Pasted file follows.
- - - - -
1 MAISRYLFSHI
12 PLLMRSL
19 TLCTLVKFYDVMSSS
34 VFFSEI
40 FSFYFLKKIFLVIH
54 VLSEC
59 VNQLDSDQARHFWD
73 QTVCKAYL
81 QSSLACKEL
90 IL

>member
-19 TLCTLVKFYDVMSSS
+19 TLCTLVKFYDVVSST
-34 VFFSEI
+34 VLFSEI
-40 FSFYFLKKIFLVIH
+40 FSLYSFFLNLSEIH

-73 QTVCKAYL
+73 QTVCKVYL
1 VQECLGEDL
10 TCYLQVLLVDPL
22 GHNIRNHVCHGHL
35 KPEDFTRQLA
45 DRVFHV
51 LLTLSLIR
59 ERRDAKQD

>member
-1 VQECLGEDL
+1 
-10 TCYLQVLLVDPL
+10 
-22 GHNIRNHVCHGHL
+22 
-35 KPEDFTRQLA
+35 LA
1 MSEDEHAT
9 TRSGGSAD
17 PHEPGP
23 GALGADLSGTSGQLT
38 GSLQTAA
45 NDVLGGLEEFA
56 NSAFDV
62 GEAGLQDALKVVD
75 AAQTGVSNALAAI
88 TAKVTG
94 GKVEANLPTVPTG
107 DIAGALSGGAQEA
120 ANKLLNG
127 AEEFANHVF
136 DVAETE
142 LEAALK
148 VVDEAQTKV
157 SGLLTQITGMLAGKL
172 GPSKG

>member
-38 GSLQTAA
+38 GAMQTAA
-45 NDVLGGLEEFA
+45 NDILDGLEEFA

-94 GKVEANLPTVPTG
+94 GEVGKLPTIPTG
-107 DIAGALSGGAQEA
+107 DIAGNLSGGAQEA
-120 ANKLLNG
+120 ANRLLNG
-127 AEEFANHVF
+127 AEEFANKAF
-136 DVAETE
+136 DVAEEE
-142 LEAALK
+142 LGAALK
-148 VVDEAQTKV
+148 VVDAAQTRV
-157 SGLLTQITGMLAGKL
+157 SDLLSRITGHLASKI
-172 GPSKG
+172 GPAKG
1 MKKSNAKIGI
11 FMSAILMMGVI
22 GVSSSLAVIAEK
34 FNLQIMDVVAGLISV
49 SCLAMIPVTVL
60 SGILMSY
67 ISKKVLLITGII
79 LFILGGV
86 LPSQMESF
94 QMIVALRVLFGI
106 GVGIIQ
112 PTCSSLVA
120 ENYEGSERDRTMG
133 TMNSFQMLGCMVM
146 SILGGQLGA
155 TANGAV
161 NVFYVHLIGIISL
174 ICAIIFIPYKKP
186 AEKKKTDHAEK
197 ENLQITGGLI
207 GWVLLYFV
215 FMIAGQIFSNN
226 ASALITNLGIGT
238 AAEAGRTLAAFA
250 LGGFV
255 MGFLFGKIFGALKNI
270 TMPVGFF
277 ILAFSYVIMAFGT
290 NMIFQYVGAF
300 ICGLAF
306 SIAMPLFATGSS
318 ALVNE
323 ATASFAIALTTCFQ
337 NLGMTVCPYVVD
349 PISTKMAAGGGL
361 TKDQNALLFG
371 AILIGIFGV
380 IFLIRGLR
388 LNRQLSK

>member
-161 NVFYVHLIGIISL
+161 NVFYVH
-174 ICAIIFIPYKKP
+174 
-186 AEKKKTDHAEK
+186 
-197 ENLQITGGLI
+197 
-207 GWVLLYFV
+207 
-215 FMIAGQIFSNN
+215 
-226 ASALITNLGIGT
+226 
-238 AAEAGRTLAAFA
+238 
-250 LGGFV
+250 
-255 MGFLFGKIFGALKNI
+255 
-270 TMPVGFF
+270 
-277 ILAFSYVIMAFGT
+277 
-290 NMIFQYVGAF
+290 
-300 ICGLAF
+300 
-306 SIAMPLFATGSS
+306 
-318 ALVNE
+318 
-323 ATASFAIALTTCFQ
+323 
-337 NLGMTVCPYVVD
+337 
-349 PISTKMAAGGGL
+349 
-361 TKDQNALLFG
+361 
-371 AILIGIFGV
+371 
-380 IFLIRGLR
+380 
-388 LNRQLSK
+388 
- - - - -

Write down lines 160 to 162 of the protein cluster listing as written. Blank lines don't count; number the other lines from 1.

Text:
-380 IFLIRGLR
+380 
-388 LNRQLSK